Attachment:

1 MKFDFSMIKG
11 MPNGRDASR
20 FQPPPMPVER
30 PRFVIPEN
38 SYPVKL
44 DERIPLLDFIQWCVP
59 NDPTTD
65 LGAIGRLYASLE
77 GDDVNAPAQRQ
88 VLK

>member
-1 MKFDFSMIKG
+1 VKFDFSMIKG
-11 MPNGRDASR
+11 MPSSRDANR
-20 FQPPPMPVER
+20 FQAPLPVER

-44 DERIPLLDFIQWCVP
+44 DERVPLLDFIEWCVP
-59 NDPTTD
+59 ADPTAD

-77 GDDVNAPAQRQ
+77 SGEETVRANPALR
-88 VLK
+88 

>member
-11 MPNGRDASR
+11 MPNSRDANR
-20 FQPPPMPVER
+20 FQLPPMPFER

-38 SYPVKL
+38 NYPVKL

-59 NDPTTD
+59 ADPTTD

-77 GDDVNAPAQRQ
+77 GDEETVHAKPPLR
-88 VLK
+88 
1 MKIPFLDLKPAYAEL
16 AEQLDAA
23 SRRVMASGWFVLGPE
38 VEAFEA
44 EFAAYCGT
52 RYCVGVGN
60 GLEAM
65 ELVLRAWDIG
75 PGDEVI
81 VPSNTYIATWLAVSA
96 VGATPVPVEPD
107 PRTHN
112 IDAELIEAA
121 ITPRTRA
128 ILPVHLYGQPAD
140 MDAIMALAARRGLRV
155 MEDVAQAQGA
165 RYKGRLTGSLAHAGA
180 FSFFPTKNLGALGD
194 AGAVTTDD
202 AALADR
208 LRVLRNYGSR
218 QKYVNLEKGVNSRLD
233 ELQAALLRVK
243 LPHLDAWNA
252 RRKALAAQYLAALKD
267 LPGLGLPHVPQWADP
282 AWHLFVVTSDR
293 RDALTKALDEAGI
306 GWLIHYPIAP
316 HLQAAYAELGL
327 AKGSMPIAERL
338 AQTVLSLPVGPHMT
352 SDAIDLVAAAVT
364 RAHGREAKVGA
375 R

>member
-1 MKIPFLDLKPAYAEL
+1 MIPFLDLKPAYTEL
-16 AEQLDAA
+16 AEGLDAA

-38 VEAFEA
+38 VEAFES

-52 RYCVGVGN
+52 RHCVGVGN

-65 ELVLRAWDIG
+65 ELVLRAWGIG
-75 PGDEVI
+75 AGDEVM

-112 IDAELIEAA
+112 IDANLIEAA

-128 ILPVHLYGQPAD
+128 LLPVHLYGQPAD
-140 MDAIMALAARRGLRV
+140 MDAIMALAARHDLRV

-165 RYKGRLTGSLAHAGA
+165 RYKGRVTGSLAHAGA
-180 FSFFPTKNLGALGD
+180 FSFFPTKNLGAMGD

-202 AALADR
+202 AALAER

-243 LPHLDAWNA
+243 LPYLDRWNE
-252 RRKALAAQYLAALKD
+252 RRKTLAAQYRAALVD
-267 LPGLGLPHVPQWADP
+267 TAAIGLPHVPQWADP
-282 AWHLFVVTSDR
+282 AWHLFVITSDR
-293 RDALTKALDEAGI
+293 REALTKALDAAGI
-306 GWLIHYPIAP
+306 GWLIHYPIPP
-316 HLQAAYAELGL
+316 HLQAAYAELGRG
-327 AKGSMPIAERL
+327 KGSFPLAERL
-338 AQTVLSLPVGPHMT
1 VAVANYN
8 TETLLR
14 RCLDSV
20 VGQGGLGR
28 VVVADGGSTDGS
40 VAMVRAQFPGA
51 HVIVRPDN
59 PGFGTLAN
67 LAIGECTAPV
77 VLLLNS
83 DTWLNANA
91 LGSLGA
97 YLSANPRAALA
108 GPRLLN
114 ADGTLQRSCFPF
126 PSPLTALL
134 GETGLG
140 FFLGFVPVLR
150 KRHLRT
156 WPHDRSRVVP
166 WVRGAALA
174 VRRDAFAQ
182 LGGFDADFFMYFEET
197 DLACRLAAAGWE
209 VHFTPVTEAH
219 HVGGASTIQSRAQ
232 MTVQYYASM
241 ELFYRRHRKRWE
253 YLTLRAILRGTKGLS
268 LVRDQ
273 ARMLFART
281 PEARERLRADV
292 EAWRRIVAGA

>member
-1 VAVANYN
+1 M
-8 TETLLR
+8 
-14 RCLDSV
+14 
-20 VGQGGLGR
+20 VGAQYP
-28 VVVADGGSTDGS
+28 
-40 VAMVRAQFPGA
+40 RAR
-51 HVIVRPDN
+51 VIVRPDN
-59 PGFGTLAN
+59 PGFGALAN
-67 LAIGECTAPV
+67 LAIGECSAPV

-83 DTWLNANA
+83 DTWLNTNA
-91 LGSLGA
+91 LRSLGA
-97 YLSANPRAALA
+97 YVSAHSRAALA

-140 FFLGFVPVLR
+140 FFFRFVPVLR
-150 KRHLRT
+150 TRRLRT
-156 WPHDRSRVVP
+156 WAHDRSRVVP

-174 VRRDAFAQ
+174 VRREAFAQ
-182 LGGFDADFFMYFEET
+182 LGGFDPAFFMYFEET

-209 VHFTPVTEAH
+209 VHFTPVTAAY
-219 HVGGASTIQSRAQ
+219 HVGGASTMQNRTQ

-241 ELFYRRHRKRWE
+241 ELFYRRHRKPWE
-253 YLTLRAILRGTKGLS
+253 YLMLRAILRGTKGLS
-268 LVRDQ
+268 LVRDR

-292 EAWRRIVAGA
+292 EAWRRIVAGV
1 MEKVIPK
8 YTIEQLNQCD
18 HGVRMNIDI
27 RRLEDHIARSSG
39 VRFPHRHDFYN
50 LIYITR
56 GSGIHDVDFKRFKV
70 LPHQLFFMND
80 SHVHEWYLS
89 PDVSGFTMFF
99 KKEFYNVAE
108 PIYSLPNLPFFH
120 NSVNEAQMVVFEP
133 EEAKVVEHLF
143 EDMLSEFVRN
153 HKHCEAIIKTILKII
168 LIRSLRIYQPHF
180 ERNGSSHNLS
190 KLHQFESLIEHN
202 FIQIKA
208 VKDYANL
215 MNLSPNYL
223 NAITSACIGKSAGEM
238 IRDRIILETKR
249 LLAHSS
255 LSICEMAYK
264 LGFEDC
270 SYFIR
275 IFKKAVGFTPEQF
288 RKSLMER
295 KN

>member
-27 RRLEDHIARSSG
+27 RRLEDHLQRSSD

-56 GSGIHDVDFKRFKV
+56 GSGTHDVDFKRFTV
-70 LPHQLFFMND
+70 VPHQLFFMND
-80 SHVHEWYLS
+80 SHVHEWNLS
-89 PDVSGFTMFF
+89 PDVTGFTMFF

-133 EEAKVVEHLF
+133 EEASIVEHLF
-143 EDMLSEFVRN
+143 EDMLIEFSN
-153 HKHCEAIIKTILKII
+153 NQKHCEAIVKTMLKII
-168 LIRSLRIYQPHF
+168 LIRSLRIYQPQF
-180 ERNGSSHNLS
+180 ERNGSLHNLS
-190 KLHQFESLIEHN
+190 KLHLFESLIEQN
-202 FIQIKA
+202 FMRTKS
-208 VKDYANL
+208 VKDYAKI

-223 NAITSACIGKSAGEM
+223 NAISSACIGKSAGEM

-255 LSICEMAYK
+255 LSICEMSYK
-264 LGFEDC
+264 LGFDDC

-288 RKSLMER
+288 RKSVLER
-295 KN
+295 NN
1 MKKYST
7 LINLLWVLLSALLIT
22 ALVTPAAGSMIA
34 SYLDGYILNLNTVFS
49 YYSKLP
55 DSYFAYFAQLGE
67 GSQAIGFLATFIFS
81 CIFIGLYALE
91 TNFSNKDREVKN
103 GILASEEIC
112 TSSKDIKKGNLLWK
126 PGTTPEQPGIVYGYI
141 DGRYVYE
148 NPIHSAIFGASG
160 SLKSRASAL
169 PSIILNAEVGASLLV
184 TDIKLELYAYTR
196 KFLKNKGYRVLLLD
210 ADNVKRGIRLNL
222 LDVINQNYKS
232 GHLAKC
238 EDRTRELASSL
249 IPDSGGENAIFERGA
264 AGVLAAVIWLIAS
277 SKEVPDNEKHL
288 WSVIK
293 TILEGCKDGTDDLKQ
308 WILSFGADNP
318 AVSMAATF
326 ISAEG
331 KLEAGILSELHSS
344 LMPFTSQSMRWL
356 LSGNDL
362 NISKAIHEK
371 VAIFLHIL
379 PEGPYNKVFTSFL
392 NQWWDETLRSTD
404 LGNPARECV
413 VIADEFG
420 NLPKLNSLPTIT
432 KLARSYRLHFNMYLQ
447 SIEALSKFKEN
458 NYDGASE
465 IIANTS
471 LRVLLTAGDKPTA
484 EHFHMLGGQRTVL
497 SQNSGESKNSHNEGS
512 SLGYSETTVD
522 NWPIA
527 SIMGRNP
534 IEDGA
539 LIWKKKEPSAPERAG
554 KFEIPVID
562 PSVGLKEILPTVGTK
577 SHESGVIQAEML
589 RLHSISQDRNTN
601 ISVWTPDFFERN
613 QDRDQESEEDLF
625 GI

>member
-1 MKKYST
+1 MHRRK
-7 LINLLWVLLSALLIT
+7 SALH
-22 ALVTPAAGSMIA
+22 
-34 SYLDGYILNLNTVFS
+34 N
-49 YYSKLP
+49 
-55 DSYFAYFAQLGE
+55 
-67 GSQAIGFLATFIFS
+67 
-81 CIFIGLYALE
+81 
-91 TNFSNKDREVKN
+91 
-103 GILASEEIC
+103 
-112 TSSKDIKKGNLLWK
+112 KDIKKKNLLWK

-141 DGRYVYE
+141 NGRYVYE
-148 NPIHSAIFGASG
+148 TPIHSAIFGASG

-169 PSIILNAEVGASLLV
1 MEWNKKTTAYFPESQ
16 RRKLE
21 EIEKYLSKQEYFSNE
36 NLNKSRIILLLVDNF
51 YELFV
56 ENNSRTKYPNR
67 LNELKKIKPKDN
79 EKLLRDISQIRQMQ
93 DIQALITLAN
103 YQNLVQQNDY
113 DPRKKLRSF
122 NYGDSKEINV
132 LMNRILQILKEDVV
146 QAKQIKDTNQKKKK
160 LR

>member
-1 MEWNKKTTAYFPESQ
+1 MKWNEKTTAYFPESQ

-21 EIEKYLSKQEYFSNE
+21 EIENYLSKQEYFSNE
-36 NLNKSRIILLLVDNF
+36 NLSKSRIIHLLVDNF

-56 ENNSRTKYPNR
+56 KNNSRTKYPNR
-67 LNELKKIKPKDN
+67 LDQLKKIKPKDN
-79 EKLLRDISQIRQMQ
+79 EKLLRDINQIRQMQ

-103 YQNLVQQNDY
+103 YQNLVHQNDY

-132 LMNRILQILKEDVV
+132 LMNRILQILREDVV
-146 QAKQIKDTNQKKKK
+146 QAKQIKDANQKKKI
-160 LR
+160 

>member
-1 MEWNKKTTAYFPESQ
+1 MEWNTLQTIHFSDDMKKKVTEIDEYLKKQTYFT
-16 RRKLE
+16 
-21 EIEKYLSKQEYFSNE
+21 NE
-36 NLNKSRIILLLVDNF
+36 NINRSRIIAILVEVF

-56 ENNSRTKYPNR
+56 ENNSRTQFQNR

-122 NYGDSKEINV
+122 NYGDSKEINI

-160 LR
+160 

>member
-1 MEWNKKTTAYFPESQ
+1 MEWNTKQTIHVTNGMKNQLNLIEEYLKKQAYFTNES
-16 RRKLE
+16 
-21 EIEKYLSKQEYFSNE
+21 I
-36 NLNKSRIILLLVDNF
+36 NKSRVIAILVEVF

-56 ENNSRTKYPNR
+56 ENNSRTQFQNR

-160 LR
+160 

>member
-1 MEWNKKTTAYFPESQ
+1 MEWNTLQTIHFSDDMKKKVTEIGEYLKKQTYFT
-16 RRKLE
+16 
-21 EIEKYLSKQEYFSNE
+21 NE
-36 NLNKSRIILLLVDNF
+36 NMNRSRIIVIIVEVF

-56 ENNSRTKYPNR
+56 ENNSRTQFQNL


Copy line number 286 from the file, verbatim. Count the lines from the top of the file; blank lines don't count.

238 EDRTRELASSL